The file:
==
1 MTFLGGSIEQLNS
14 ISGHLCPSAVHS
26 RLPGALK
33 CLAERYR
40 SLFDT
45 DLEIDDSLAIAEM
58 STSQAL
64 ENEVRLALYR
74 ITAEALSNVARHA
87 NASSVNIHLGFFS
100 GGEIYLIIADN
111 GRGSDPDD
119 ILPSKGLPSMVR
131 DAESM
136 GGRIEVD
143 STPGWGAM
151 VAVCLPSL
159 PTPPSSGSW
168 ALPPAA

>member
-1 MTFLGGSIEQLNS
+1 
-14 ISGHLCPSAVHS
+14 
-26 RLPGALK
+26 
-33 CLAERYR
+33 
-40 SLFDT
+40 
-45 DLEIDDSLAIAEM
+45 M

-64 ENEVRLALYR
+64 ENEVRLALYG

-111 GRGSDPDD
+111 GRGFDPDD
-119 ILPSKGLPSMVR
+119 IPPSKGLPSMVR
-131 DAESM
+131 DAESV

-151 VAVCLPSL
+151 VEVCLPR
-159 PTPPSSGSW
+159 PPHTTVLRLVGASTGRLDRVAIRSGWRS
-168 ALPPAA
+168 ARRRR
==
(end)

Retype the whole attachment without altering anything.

1 MTFLGGSIEQLNS
14 ISGHLCPSAVHS
26 RLPGALK
33 CLAERYR
40 SLFDT
45 DLEIDDSLAIAEM
58 STSQAL
64 ENEVRLALYR
74 ITAEALSNVARHA
87 NASSVNIHLGFFS
100 GGEIYLIIADN
111 GRGSDPDD
119 ILPSKGLPSMVR
131 DAESM
136 GGRIEVD
143 STPGWGAM
151 VAVCLPSL
159 PTPPSSGSW
168 ALPPAA

>member
-1 MTFLGGSIEQLNS
+1 
-14 ISGHLCPSAVHS
+14 
-26 RLPGALK
+26 
-33 CLAERYR
+33 
-40 SLFDT
+40 
-45 DLEIDDSLAIAEM
+45 M

-64 ENEVRLALYR
+64 ENEVRLALYG

-111 GRGSDPDD
+111 GRGFDPDD
-119 ILPSKGLPSMVR
+119 IPPSKGLPSMVR
-131 DAESM
+131 DAESV

-151 VAVCLPSL
+151 VEVCLPR
-159 PTPPSSGSW
+159 PPHTTVLRLVGASTGRLDRVAIRSGWRS
-168 ALPPAA
+168 ARRRR